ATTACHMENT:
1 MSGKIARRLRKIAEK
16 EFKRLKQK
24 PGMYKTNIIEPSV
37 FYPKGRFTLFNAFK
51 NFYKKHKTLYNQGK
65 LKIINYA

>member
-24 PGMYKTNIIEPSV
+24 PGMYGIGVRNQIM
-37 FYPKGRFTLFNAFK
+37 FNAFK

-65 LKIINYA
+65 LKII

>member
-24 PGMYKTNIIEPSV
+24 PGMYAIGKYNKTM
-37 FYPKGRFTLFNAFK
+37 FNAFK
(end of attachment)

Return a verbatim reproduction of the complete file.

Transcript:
1 MSGKIARRLRKIAEK
16 EFKRLKQK
24 PGMYKTNIIEPSV
37 FYPKGRFTLFNAFK
51 NFYKKHKTLYNQGK
65 LKIINYA

>member
-24 PGMYKTNIIEPSV
+24 PGMYGIGVRNQIM
-37 FYPKGRFTLFNAFK
+37 FNAFK

-65 LKIINYA
+65 LKII

>member
-24 PGMYKTNIIEPSV
+24 PGMYAIGKYNKTM
-37 FYPKGRFTLFNAFK
+37 FNAFK